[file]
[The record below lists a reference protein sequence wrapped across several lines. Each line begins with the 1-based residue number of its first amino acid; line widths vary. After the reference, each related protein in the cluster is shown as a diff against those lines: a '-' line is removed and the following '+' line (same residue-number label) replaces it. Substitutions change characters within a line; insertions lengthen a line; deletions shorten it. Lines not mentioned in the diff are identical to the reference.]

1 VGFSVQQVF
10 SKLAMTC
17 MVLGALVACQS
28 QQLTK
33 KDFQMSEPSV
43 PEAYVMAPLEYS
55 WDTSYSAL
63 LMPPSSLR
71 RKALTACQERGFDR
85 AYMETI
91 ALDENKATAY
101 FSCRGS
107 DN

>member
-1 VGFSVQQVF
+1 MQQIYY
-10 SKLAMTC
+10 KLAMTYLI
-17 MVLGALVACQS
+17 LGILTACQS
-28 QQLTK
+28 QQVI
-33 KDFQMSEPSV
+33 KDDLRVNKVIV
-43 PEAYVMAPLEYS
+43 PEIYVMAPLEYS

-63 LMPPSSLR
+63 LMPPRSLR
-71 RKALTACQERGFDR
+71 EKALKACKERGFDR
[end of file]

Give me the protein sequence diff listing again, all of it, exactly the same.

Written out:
[The record below lists a reference protein sequence wrapped across several lines. Each line begins with the 1-based residue number of its first amino acid; line widths vary. After the reference, each related protein in the cluster is shown as a diff against those lines: a '-' line is removed and the following '+' line (same residue-number label) replaces it. Substitutions change characters within a line; insertions lengthen a line; deletions shorten it. Lines not mentioned in the diff are identical to the reference.]

1 VGFSVQQVF
10 SKLAMTC
17 MVLGALVACQS
28 QQLTK
33 KDFQMSEPSV
43 PEAYVMAPLEYS
55 WDTSYSAL
63 LMPPSSLR
71 RKALTACQERGFDR
85 AYMETI
91 ALDENKATAY
101 FSCRGS
107 DN

>member
-1 VGFSVQQVF
+1 MQQIYY
-10 SKLAMTC
+10 KLAMTYLI
-17 MVLGALVACQS
+17 LGILTACQS
-28 QQLTK
+28 QQVI
-33 KDFQMSEPSV
+33 KDDLRVNKVIV
-43 PEAYVMAPLEYS
+43 PEIYVMAPLEYS

-63 LMPPSSLR
+63 LMPPRSLR
-71 RKALTACQERGFDR
+71 EKALKACKERGFDR